A few weeks ago Dueling Dragons, a Central Florida nonprofit designed to build positive relationships between law enforcement and at-risk kids through the sport of Dragon Boating, held their Annual FundRaiser.
The program, created by Andrea Eliscu has been “making waves with cops and kids” since 2011. So far this year, Dragons has raised $52,000. Inching closer to their overall goal of $72,000.
Recently, Newschannel 13’s Ed Heiland spoke with Andrea about her organization. “Police officers and inner-city kids are usually not a team,” Eliscu told him. “And we put them together in a boat and say, ‘Let’s work together and see what happens.’ Nobody wants to see another Ferguson, another Trayvon Martin, another Madison Wisconsin. So, if you can change and create a relationship — if you can change some of that profiling.”
Steve Gunter owner of the Historic Dubsdread’s Tap Room, hosted the event as a donor himself. Teen paddlers and their paddling cop-teammates mixed with the nearly 100 guests who enjoyed a silent auction: which included a weekend at the Hyatt in Clearwater, Sapphire and Gold earrings designed by Lauren Sigman Jewelry, and a painting of love by nationally acclaimed artist Donna Dowless. Raffle items included a round of golf, a putter, and a golf bag. Packages such as, Ride-With-A-Cop & Spend-½-Day-With-SWAT-Team-Training were offered. As were purses, gift baskets and women’s jewelry.
If you’re looking to Just DO Something…Anything! to help improve relations with teens and law enforcement, discover this Orlando Police Officers and Local Teens organization. Dueling Dragons builds trust and helps these two groups grow together in a positive setting through a common experience. Officers and teens become mentors and friends throughout each ten-month season…while generational changes emerge as lasting bonds are made in the community.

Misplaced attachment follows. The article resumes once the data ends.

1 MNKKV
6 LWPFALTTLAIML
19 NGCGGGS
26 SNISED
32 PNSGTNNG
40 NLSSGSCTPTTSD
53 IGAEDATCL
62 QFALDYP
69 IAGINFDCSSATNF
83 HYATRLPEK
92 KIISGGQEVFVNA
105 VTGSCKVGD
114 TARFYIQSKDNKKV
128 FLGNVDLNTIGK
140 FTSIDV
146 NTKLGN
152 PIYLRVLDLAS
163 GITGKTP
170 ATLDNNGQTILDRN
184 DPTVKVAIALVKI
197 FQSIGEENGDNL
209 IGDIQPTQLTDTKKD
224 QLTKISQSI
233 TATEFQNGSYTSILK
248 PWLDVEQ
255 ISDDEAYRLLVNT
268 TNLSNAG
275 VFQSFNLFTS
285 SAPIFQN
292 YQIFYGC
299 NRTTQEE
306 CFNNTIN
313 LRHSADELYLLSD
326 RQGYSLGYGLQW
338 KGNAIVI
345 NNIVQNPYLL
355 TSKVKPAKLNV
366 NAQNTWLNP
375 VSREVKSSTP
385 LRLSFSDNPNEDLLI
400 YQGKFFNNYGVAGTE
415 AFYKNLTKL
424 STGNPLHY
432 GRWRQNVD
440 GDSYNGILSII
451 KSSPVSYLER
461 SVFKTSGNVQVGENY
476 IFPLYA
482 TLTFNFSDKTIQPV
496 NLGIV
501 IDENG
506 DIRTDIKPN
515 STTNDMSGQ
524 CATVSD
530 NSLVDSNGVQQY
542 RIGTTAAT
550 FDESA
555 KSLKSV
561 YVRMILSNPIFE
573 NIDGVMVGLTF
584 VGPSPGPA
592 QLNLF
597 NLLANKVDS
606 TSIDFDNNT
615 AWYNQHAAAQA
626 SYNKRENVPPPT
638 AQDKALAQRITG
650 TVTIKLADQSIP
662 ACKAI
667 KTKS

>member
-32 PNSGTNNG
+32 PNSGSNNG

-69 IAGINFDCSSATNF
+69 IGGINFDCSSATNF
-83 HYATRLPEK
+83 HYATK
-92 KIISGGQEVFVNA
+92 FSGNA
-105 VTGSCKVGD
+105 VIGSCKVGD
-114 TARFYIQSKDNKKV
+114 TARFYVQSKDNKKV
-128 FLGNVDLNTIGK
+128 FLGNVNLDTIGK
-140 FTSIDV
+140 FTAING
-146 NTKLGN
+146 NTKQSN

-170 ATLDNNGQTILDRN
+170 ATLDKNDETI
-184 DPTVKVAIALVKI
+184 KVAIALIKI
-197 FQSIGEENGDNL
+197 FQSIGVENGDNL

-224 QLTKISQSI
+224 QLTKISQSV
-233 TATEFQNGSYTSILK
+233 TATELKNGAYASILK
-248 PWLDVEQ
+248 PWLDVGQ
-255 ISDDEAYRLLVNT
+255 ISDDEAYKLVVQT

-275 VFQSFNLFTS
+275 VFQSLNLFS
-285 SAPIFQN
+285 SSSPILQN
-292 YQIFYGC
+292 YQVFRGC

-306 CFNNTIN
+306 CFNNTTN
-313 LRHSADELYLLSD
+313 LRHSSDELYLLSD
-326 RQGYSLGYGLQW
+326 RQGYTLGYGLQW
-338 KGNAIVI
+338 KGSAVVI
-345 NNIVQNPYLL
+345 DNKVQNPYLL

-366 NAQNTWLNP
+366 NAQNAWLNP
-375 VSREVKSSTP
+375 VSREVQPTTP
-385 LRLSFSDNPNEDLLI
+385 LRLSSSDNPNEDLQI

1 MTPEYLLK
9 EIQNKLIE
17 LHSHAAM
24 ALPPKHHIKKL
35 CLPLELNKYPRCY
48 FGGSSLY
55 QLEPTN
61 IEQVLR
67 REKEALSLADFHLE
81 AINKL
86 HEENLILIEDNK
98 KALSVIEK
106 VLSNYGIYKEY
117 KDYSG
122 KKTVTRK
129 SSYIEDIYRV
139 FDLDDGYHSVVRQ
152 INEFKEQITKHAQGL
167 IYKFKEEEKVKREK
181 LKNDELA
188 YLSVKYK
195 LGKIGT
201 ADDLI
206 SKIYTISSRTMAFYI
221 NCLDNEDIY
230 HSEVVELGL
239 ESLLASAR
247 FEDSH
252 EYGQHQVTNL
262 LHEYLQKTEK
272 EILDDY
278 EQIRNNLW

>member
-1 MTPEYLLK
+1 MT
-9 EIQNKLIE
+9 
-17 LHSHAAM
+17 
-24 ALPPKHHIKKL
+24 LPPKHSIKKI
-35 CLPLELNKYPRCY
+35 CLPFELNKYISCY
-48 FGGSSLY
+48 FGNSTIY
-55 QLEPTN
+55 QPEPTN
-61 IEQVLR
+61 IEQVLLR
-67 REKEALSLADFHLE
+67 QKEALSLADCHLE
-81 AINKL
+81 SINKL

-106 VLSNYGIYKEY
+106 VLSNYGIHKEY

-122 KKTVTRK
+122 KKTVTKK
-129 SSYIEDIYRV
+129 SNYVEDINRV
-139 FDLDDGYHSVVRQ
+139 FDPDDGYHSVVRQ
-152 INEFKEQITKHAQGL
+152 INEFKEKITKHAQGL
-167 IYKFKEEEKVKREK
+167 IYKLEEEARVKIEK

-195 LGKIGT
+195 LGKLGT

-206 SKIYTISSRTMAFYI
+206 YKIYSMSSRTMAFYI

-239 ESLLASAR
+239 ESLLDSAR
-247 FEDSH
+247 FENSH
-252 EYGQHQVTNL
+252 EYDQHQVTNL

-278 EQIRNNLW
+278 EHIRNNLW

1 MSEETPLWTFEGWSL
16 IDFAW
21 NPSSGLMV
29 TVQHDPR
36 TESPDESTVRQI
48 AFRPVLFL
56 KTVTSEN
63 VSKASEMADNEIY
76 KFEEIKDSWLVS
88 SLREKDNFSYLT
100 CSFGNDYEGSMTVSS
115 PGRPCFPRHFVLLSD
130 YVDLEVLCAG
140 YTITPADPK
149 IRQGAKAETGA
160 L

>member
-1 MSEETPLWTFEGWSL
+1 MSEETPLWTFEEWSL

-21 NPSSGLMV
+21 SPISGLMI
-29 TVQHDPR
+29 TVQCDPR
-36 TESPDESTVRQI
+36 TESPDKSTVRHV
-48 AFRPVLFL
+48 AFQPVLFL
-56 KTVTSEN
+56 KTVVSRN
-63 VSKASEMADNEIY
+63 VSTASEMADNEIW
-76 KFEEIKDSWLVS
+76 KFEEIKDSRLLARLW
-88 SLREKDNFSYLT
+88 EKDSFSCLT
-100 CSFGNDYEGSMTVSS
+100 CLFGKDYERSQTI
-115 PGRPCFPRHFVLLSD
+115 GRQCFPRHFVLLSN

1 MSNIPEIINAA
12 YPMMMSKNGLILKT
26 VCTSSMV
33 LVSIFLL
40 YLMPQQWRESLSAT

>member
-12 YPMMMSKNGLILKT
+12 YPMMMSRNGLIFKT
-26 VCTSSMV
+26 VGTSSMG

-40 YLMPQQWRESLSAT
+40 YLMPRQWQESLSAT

FROM CNN: The True Cost, a new documentary, chronicles the evils of the clothing industry and asks us to stop buying so much cheap stuff.
We buy too many clothes, and we pay too little for them.
That’s the message of “The True Cost,” a new documentary on the perils of the fashion industry, which is being released next week.
The film is a sweeping, heartbreaking and damning survey of the clothing economy. It covers malformed children of pesticide sprayers in India’s cotton belt, gruesome shots of the deadly 2013 Rana Plaza factory collapse in Bangladesh, Indian rivers frothing with chemicals, and mountains of discarded clothing in Haiti. “I believe these clothes are produced by our blood,” Shima Akhter, a Bangladeshi factory worker, says in the film. “I want the [factory owners] to be aware and look out for us, so that no more mothers lose their kids like that.”
The film interviews a factory owner in Bangladesh, who says the constant pressure to produce cheaply is partly responsible for the unsafe conditions.
“Is it really ethical to buy a T-shirt for $5, or a pair of jeans for $20?” asks Livia Firth, creative director at the sustainable businesses consultancy Eco-Age.
The movie is filled with disturbing facts. Here’s a few:
— 250,000 Indian cotton farmers have killed themselves in the last 15 years, partly as a result of going into debt to buy genetically modified cotton seeds.